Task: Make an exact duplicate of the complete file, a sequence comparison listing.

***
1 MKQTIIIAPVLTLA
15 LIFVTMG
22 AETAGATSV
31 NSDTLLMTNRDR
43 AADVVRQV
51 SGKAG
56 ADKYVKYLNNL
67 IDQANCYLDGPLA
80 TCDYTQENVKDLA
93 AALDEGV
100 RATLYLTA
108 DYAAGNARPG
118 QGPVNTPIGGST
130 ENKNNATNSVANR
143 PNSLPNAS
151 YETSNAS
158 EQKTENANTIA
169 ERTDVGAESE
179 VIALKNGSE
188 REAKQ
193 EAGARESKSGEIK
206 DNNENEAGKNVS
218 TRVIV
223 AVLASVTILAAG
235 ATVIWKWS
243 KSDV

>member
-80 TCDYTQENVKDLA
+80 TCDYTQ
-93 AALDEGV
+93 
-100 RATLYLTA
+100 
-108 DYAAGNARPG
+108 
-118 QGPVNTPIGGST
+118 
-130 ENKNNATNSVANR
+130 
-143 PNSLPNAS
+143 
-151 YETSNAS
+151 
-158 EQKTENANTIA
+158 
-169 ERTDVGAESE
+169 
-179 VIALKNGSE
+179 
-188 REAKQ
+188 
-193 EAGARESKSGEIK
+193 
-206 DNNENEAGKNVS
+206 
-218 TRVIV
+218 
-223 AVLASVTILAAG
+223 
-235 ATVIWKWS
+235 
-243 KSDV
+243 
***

1 MKQTIIIAPVLTLA
15 LIFVTMG
22 AETAGATSV
31 NSDTLLMTNRDR
43 AADVVRQV
51 SGKAG
56 ADKYVKYLNNL
67 IDQANCYLDGPLA
80 TCDYTQENVKDLA
93 AALDEGV
100 RATLYLTA
108 DYAAGNARPG
118 QGPVNTPIGGST
130 ENKNNATNSVANR
143 PNSLPNAS
151 YETSNAS
158 EQKTENANTIA
169 ERTDVGAESE
179 VIALKNGSE
188 REAKQ
193 EAGARESKSGEIK
206 DNNENEAGKNVS
218 TRVIV
223 AVLASVTILAAG
235 ATVIWKWS
243 KSDV

>member
-80 TCDYTQENVKDLA
+80 TCDYTQ
-93 AALDEGV
+93 
-100 RATLYLTA
+100 
-108 DYAAGNARPG
+108 
-118 QGPVNTPIGGST
+118 
-130 ENKNNATNSVANR
+130 
-143 PNSLPNAS
+143 
-151 YETSNAS
+151 
-158 EQKTENANTIA
+158 
-169 ERTDVGAESE
+169 
-179 VIALKNGSE
+179 
-188 REAKQ
+188 
-193 EAGARESKSGEIK
+193 
-206 DNNENEAGKNVS
+206 
-218 TRVIV
+218 
-223 AVLASVTILAAG
+223 
-235 ATVIWKWS
+235 
-243 KSDV
+243 